What am I?

Wednesday, 30 March 2016

Wildfire, catapult, and daily routine

I'm still chewing on my observation that increasingly Learning Technologies are perceived to be part of 'business as usual' in learning and teaching at Universities these days. Lecturers and students are dutifully using a VLE, to a greater or lesser extend. Decisions on how much to use a VLE and technologies in the context of learning might depend on the subject area, and on convenience achieved via using it. It's neither considered as superfluous nor as exciting, just routine.

Asking myself if this is a bad or a good sign, the usual answer springs to mind: it depends. As a learning technologist, rather than fire fighting problems a lot of the time, there's more time to explore the potential of different technologies, to work on projects, and potentially even to be creative. For each question related to technology in learning and teaching, multiple solutions are on offer, involving a variety of bits and pieces of technology. The best choice requires experimenting and being inquisitive in order to be able to offer something resembling a feasible answer. Additionally, learning technologists can't wait until the question is asked, we will have to anticipate it because experimentation takes time, but answers are expected instantly.

One of the much discussed items on the agenda of learning technologists are social media, despite the fact Universities seem to position social media in the communication and marketing departments. Assuming it would help me to gain insights into this topic, I attended an event in London on 12 January 2016, called Digital Wildfires: respond now at the Digital Catapult! I do have to confess that  the Digital Catapult Centre is a good place, and I enjoyed spending a day in a splendid non-virtual environment, discussing "the impact of (provocative) social media content, the (responsible) use of social media data and the balance between concerns over the harms cause by social media posts with the rights to freedom of speech". On one side of the conference room we were looking onto the British Library, and the other side offered a splendid view across London:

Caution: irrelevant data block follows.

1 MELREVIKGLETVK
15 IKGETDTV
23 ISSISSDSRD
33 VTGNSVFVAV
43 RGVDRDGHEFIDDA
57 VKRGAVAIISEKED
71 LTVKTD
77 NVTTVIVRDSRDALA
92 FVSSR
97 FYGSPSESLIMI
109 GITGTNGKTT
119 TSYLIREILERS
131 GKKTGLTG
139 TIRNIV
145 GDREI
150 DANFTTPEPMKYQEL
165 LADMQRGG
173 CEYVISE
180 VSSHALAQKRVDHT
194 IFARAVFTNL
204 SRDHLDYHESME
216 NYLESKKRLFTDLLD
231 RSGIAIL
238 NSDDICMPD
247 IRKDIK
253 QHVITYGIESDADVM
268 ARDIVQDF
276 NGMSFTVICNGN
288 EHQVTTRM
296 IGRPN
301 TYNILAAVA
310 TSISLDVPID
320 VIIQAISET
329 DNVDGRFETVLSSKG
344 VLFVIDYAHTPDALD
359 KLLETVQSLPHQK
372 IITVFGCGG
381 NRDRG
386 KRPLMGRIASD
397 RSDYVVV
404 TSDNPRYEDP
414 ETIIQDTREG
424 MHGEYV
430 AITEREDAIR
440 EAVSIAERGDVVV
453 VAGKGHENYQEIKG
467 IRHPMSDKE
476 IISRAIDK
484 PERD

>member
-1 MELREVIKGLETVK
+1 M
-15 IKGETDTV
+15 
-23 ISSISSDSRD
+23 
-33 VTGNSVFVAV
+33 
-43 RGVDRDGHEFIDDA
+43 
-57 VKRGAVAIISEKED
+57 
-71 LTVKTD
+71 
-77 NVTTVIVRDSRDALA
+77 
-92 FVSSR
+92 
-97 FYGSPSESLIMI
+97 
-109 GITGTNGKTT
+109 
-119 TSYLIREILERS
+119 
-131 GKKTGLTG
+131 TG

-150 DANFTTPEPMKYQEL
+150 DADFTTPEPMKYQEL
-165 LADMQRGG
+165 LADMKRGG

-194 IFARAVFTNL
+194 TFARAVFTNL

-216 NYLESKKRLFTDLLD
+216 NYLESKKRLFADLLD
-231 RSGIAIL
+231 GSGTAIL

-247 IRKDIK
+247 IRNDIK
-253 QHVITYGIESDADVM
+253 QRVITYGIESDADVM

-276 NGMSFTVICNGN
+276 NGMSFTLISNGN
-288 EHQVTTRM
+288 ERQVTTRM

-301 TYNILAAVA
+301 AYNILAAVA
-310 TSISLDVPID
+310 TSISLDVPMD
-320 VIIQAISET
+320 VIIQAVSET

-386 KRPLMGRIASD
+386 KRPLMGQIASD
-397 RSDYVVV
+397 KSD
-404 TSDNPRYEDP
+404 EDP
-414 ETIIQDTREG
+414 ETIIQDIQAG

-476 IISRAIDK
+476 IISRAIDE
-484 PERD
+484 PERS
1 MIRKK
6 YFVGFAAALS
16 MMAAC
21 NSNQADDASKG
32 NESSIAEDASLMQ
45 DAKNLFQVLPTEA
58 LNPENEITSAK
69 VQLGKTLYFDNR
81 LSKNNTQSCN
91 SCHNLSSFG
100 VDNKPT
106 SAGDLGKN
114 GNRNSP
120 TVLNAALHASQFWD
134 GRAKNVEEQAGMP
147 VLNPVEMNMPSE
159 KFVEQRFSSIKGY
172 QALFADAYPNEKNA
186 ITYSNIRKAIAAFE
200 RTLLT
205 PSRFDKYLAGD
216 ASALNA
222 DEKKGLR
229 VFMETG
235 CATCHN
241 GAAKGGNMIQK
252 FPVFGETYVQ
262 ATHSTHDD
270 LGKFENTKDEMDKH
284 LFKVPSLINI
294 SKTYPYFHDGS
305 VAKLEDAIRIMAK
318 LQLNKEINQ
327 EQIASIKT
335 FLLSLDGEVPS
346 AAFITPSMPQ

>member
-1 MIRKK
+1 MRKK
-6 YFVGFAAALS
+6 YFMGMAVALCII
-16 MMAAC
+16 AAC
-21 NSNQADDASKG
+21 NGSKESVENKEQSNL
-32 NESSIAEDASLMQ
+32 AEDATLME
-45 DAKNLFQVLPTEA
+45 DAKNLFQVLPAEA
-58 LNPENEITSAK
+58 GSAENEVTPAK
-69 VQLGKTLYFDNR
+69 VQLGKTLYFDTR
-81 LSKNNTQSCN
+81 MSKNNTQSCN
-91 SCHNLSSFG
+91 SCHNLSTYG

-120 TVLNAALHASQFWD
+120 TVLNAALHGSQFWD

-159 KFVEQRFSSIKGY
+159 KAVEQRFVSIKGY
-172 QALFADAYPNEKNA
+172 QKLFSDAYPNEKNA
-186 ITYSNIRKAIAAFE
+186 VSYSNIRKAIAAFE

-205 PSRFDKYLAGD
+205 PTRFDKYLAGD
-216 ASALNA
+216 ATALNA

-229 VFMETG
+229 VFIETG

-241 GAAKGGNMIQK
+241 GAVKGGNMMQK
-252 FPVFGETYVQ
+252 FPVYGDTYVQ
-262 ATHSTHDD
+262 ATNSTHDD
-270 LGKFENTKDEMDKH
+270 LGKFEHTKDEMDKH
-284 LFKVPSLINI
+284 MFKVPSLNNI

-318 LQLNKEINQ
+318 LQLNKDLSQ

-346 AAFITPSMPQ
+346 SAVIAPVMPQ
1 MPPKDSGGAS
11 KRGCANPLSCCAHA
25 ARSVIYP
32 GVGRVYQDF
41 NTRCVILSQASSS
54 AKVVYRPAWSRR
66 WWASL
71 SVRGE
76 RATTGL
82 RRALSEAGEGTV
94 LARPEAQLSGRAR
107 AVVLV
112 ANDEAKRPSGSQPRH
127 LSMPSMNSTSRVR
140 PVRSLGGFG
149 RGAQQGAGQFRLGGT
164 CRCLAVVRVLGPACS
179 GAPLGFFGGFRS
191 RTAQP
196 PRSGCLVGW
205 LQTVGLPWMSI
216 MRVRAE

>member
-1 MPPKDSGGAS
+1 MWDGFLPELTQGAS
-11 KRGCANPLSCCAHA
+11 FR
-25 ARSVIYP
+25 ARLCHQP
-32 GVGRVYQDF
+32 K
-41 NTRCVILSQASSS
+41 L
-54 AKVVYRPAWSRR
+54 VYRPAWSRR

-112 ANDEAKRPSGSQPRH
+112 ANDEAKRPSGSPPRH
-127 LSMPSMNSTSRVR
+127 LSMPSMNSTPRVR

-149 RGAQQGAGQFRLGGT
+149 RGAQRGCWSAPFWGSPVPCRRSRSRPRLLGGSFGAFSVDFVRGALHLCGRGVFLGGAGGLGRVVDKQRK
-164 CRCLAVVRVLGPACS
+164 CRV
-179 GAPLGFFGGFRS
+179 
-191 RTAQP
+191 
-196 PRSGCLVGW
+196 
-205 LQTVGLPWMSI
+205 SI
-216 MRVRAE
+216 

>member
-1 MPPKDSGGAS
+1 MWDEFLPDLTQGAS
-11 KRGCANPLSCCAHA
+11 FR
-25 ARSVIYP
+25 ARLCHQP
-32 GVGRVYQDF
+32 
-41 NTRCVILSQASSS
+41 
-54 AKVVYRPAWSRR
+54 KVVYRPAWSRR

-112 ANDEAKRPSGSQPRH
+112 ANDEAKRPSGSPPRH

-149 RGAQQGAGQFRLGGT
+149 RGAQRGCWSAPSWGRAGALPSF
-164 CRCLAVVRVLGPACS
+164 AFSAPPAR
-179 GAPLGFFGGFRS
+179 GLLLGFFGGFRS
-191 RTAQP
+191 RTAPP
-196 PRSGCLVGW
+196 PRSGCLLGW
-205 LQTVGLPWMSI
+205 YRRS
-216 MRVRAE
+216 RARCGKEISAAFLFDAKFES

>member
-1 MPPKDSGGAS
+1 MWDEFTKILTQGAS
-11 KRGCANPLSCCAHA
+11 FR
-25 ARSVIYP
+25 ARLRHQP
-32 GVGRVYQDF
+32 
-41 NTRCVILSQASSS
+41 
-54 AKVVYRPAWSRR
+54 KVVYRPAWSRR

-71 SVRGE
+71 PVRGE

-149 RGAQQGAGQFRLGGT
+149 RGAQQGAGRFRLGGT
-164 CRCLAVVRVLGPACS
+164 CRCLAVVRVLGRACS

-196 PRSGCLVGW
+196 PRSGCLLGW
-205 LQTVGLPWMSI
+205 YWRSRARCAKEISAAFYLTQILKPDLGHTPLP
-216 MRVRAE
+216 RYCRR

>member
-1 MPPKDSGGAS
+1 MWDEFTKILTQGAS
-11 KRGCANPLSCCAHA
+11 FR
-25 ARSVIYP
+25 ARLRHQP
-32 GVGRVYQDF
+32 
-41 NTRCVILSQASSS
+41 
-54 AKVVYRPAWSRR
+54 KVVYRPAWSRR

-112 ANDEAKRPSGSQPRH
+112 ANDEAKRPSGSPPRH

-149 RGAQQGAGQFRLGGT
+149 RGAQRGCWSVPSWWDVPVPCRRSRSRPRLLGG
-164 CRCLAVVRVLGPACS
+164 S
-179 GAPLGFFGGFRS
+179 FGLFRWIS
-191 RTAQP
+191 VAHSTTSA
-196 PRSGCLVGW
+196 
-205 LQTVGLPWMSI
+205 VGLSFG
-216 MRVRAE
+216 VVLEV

I was very impressed with the keynote speaker Baroness Beeban Kidron, who is the founder of the iRights campaign for children and young people. One of the keynote's core questions was 'how and to who's benefit do we deploy digital technologies', which is, of course, a question which needs to be asked in many different contexts, not just related to children. In my observation, the "culture of digital interaction" consumes us all in different ways, and very much to a greater or lesser extend. While some of us still interact using the good old fashioned telephone, or even postcards and letters, interacting online is more or less second nature to many of the younger ones. This reminds me of the 'digital capability framework' by the JISC (https://www.jisc.ac.uk/rd/projects/building-digital-capability), describing "the skills needed by staff in a wide range of academic, administrative and professional roles to thrive in a digital environment":

 'Digital identity and wellbeing' constitutes the surrounding in which all the other elements sit. But the all-encompassing question is: How do we achieve it? Or even just a tiny fraction of it?

On a more humble concluding note, I continued my video creation exploration, attending a second short course at FilmOxford, 'Shooting video', the outcome of which can be viewed here:

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